Little failings like this in our health system and social care provision probably don't seem to amount to much to busy hospital executives or civil servants! Yet they are of vital importance to any elderly person living alone.  So this new campaign seeks to address some, if not all, of these issues by encouraging hospitals to be better at communicating and fitting in around older peoples' requirements, by encouraging volunteers to offer their services to befriend those about to be discharged so that they can make sure there is a warm house and well-stocked fridge to return to, and by encouraging others to donate to the cause.

 

We wish them well – and as we do so would like to highlight this quote that we found on their website from their founder Lady Stella Reading when she first established the Womens' Voluntary Service as it was then in 1938

 

'The ultimate strength of a nation lies not in her trading, nor in the multitude of her financial transactions. It’s not found in her banking operations nor in the acumen of her leaders. The ultimate strength of a nation lies in the character of the men and women who are that nation and voluntary service is an integral part of that character'

What wise words to end on!

On Death and Dying

October 20th, 2014
Filed under: Uncategorized by: dilysmorgan

 
Two moving stories in the news this morning on this less than cheerful subject.  Firstly, the sad news about the death of Linda Bellingham who so bravely talked about her impending death and what it was  like to be in the final stages of a life she clearly would have preferred to go on longer.  And then this morning on the Today programme on Radio 4 an interview with the daughter of an 86 year old who decided to end her own life by starving herself to death.  What these stories have in common is a perfectly natural desire to be in charge of one's own death.  Both women demonstrated extraordinary clarity of purpose and a wish to be in control.  It's hard to understand why this should surprise us;  we all feel better when we're in control of our own lives and our own destiny and yet too many of us seem to have to surrender these powers when we come close to the end of our days.  I've often said that I feel this is bound to change;  as the baby boomer generation ages those of us who've become used to having a say in how things run will be unlikely to relinquish this readily.  But let's hope the change happens sooner rather than later so that people don't have to suffer the indignity of taking extreme measures like refusing food and drink in order to satifsfy a desire to die graciously and at a time of their choosing.

Volunteers’ Week

June 2nd, 2014
Filed under: Uncategorized by: dilysmorgan

We depend so much on volunteers in this country that we should mark this week by giving all volunteers some recognition and a big thank you.  It doesn't surprise me that as a nation we are generous with our time: my neighbours include a volunteer who drives the sick and elderly to hospital and doctor appointments; a charity shop worker; the chairman of two societies; one who visits the elderly for company and another who referees hockey matches.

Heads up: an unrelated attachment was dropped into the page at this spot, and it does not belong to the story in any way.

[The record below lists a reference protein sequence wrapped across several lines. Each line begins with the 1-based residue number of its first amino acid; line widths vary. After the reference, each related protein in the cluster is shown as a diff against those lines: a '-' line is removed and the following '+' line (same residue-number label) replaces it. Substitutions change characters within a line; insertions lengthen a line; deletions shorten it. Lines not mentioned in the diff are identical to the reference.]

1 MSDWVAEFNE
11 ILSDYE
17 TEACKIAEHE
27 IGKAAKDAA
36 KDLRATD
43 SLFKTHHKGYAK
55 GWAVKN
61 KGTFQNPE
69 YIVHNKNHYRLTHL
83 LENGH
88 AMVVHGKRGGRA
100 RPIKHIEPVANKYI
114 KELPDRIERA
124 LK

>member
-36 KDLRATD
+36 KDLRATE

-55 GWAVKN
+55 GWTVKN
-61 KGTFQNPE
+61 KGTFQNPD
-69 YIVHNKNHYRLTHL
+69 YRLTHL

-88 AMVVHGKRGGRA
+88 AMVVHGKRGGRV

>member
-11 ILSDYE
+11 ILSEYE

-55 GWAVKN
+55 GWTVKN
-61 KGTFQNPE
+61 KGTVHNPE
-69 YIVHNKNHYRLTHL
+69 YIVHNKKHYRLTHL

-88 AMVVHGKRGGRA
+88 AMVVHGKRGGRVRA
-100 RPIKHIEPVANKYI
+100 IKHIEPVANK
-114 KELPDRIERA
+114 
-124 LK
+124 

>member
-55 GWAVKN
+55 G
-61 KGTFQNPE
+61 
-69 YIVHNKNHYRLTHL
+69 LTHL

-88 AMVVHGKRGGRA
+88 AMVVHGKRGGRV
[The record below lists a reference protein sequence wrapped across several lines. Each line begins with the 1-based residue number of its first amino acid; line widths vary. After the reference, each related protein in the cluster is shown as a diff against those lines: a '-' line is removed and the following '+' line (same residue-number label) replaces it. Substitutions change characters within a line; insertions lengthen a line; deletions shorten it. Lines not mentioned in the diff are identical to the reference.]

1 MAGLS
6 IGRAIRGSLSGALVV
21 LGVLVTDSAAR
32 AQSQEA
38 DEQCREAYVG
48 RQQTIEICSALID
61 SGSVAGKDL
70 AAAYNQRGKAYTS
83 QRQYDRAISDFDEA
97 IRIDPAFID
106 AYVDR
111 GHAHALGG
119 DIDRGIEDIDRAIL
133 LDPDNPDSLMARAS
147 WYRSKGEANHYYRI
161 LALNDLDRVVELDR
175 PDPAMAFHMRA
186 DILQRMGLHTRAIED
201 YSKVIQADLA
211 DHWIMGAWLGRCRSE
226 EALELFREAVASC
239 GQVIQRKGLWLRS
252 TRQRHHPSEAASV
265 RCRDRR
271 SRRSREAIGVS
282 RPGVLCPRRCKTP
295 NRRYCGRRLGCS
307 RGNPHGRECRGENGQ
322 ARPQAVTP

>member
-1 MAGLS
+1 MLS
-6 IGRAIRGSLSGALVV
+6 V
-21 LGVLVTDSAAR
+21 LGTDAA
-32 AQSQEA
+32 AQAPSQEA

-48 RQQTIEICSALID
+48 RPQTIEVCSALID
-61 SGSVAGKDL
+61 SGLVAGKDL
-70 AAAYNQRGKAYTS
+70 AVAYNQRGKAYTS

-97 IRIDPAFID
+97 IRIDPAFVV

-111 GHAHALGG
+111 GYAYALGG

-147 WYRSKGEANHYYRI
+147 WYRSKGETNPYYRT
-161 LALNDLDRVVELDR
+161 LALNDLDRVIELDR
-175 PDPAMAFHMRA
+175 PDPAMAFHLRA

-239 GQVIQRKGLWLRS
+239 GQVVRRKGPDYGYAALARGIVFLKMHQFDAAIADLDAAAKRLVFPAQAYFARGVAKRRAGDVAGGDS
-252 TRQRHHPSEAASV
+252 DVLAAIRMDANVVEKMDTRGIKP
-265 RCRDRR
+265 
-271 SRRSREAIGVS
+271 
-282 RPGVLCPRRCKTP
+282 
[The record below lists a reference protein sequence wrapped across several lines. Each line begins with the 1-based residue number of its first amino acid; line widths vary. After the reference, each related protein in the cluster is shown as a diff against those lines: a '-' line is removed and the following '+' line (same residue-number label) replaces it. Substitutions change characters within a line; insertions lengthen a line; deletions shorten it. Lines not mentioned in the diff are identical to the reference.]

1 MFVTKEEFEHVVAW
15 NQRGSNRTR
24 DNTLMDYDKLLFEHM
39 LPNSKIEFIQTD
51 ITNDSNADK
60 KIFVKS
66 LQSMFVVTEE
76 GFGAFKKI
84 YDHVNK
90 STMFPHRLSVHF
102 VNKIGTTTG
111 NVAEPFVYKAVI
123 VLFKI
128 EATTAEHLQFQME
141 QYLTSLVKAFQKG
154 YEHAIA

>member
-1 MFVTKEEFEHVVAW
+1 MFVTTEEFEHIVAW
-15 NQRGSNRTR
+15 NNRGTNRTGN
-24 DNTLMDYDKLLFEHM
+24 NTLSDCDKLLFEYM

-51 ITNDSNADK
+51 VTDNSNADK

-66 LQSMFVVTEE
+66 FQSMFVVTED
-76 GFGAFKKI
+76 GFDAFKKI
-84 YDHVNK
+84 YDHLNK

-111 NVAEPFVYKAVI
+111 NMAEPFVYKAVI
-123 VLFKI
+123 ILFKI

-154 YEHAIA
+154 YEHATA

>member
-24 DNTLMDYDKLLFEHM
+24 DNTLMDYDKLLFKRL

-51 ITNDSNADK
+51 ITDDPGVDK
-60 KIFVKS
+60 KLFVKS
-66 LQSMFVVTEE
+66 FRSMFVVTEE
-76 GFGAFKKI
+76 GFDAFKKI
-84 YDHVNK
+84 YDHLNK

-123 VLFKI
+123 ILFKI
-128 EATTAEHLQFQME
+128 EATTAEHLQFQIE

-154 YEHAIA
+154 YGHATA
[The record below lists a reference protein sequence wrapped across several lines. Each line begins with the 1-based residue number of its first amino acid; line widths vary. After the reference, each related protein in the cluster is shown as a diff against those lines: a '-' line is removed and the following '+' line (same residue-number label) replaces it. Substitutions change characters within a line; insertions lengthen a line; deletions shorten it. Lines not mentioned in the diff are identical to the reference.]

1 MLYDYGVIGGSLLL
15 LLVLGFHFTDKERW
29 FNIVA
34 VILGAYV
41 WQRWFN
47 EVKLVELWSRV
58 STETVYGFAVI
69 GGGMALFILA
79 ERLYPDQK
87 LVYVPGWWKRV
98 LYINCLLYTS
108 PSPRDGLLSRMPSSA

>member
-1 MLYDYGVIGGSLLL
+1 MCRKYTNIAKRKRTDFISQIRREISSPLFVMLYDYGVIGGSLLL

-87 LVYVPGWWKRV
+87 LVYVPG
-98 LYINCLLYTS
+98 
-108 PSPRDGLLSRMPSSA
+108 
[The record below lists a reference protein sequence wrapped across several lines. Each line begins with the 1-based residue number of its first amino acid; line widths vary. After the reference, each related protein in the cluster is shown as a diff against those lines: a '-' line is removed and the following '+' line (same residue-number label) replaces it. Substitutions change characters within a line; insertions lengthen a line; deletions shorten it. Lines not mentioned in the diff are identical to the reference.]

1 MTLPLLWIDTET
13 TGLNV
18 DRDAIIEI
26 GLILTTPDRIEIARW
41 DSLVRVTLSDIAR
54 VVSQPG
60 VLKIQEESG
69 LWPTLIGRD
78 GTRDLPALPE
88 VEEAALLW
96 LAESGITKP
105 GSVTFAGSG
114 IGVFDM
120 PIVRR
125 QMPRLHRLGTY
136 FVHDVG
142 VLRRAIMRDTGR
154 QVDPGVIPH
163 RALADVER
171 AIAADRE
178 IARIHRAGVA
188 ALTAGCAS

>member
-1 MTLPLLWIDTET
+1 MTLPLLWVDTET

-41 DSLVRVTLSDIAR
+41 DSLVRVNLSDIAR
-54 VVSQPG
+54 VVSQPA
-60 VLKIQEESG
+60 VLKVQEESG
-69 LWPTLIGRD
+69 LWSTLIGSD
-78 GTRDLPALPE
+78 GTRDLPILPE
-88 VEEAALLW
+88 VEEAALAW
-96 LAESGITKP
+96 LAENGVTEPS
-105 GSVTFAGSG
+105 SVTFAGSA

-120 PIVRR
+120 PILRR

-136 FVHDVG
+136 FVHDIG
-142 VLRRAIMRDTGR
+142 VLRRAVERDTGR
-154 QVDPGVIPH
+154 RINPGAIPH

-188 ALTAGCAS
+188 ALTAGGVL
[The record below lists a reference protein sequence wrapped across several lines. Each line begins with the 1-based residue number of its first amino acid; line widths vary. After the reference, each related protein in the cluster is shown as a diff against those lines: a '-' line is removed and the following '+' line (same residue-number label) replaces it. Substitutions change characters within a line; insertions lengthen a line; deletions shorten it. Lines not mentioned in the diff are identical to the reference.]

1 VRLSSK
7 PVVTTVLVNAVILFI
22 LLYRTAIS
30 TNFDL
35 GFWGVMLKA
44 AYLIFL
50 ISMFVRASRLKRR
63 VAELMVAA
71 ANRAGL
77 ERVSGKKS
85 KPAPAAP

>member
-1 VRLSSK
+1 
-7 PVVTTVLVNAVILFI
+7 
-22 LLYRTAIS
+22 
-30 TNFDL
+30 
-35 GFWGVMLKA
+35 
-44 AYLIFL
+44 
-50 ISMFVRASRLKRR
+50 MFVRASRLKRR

We all volunteer our time for different reasons;  some are purely altruistic, others have a self-interest, some do it to fend off lonliness, others because they know that life has dealt them a good hand and they want to give something back.  The people I've mentioned above are all of a 'certain age' and it seems to be the case that the retired are particularly good at turning their hand to volunteering once their working lives are done. 

But what encourages me today is that I've recently come across a number of young people who  volunteer  their time too.  And it seems quite clear that if they start early, they're likely not only to continue but to inspire others.  So I'd like to give a special round of applause to all young people who currently volunteer…….and encourage those that don't to consider it.  You can always choose an area that interests you anyway, and thus derive some real enjoyment from your labours.  It can also enable you to meet new friends, different people and enlarge and enrich your social life. So you've got little to lose and lots to gain!

Old age begins at 80?

May 21st, 2014
Filed under: Uncategorized by: dilysmorgan

It's really good to read – for a change! – that a new survey has discovered that perceptions of old age have changed a lot over the last few years.  This is the conclusion of the people at PayingTooMuch.com who commissioned the survey.

And it's particularly good news for those of us who know we are ageing, but who hate being continually categorised as 'the elderly', or 'pensioners' or even grandparents!  How often do you see a news story saying 'father robbed'… or 'mother mugged' when if the person happens to be a grandparent that title is automatically attached.

And don't get me started on the illustrations that newspapers usually use on stories about pensioners or senior citizens.  They are almost always someone who is at the extreme – someone very wrinkled, bent, hobbling and bandaged.  Whereas those of us who have recently become pensioners know that many, if not most, of us are still trim and fit and upright and fighting off that wrinkled skin!!!

So if 80 is the new 60 that's fine by me.  And much more representative of how life really is.  People in their sixties, seventies and eighties are nowadays often leading busy, full lives contributing to society.  So let's hear  and spread this message more often!

 

 

 

 

Family Life

April 17th, 2014
Filed under: Uncategorized by: dilysmorgan